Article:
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Monday 20 August 2018
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Jahmai remembered as a beacon of hope

YVONNE WEBB

Jahmai Donaldson, 26, one of two young men shot dead while cutting grass at his Pleasantville home last week, was remembered yesterday by one of his teachers as “a beacon of hope.”
At his funeral at the San Fernando Methodist Church, St Benedict’s College teacher Allyson Henry, who taught him English literature and Spanish, said his death has left the school in deep anguish and sorrow but his legacy of courage and change remains.
“Jahmai remains an exemplar to Benedict’s past and present. At a time when so many young men are falling to crime, Jahmai remains a beacon of hope to all that we can change, that we can choose to do what is right, that in each of us lies the strength, the courage, the determination, the persistence to rise above our circumstances and turn our mistakes into miracles.”
Members of his family also remembered him as a thinker and a dreamer who was studying to become a social worker or a psychologist.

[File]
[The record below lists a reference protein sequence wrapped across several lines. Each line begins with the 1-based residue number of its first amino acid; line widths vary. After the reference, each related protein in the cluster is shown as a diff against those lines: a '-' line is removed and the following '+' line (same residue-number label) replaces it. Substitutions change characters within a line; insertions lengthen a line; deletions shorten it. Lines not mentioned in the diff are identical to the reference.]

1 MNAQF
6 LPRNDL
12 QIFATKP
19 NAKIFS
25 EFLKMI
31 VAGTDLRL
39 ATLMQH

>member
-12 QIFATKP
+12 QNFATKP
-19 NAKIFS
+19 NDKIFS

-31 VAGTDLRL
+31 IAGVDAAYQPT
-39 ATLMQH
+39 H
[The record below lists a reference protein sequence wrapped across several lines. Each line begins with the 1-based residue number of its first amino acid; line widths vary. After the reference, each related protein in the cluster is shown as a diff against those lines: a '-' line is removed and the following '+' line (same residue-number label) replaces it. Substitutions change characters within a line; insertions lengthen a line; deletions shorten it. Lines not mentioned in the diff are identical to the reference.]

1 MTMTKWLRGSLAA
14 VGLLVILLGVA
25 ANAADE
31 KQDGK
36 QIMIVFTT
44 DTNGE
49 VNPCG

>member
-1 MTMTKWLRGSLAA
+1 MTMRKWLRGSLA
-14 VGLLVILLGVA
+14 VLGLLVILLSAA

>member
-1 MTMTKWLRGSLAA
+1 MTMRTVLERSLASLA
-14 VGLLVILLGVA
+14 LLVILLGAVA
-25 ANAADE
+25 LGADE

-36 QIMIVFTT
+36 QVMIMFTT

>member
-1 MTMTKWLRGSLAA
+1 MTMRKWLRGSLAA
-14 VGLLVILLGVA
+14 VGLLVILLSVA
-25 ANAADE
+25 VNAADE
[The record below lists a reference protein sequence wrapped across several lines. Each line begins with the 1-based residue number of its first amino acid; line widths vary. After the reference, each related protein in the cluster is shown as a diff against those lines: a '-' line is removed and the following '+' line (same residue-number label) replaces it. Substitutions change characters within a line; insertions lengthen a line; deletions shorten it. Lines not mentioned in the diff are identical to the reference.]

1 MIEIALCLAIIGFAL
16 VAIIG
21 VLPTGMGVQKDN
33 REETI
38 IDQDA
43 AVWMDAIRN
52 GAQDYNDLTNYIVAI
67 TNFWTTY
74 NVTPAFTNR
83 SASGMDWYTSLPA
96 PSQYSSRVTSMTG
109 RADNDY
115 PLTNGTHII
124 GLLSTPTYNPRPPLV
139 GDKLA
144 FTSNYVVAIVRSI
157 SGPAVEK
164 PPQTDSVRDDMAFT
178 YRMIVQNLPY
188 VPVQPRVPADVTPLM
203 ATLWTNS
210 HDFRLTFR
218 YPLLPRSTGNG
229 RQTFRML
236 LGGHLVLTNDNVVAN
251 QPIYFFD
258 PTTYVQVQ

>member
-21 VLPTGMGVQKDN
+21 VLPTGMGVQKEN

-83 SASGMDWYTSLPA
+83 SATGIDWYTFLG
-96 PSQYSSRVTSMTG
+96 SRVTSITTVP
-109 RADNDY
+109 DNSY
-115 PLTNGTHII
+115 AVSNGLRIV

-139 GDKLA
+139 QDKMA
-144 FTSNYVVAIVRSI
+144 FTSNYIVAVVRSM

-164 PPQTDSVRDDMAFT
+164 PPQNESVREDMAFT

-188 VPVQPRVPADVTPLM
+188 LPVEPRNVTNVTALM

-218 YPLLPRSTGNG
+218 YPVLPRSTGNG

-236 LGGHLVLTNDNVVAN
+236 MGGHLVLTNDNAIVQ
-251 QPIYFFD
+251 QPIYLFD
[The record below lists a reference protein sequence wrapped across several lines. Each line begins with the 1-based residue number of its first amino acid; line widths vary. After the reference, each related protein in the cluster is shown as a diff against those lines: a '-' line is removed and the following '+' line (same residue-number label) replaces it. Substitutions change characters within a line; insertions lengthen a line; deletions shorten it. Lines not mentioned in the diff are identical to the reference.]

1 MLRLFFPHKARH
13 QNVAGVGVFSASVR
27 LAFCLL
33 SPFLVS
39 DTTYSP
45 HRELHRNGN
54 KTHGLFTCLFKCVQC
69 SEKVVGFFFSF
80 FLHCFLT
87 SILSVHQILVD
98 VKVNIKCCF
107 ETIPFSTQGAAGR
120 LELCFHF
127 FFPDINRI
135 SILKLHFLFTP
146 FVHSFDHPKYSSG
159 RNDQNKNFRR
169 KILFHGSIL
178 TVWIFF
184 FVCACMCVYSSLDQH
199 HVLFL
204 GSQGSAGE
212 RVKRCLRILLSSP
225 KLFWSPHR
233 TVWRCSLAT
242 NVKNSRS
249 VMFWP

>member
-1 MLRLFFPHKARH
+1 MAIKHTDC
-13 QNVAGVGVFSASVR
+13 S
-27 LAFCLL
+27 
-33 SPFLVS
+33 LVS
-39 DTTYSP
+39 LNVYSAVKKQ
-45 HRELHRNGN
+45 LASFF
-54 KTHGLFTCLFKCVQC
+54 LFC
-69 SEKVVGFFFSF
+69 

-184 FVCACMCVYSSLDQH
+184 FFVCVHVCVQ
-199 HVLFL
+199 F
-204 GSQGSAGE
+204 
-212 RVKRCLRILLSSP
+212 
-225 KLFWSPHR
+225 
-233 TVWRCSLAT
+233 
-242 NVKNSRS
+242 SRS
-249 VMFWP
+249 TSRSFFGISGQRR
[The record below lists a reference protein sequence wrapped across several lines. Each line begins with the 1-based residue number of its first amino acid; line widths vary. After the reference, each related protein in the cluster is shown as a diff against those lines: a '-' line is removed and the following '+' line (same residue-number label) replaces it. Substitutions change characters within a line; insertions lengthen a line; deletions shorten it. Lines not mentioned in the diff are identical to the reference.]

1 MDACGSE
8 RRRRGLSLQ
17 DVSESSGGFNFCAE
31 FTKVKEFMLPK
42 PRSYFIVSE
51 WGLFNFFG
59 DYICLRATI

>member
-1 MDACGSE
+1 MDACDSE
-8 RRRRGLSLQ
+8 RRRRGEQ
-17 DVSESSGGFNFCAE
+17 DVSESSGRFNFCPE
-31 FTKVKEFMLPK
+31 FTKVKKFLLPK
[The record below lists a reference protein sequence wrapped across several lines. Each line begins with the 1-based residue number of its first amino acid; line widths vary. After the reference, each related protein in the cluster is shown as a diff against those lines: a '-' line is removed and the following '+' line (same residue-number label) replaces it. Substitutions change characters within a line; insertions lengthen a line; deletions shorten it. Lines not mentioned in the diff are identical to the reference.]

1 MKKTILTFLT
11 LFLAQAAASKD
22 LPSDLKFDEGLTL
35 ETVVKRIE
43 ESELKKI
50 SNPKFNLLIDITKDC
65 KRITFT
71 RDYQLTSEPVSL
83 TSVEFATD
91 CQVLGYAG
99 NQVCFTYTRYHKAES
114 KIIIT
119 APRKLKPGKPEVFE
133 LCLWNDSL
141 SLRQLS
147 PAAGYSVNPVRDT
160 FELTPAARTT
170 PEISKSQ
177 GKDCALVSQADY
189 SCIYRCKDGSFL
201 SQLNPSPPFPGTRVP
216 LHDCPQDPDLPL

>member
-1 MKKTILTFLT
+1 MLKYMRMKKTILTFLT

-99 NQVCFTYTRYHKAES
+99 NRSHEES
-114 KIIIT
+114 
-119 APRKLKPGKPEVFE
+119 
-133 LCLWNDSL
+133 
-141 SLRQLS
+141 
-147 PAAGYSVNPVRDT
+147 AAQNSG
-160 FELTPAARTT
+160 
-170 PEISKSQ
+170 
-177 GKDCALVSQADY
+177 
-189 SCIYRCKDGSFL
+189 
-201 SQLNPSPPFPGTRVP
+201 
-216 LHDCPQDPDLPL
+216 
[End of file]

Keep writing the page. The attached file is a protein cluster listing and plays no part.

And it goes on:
Donaldson’s life is immortalised in a book, Wishing for Wings, written by Newsday columnist Debbie Jacob. It tells the saga of this young man, among others, who changed his life from a path of destruction to one of possibility. The book brought in thousands of dollars in grants, donations to continue the work and his inspiration to start a children’s library.
Jacob, who is credited with “saving his life” when Donaldson found himself an inmate at YTC, left not a dry eye amongst the congregation, which spilled over into the corridors and in the church yard, as she eulogised Donaldson, whom she said she loved like one of her own children.
She spoke of his story, written in the chapter The Forgotten Boys of Trinidad. Jacob, who taught him English language, in which he received a Grade 1 at CSEC, shared snippets of Donaldson's writings in which he declared his love for his family and shared the anger he felt. She said she encouraged him to read books in which he found an escape, and he taught her how to accept people for who they are and not how society labels them.
“I wish for one more class with you,” she cried, as the congregation wept too.
Pastor Duane Sam, in his sermon, tried to comfort his grieving family. He said the manner in which Donaldson was taken has left a gaping hole in their hearts.
He recalled that Donaldson, who was baptised in the same church as a child, continued to cut the grass in the churchyard and keep the premises clean.
“Life is a very unpredictable affair,” he said, pointing out that the best laid plans could be shattered in a moment.
He called on the congregation to make their peace in the midst of the storm and to pray for the perpetrators so that they too can turn their lives around.

 

 

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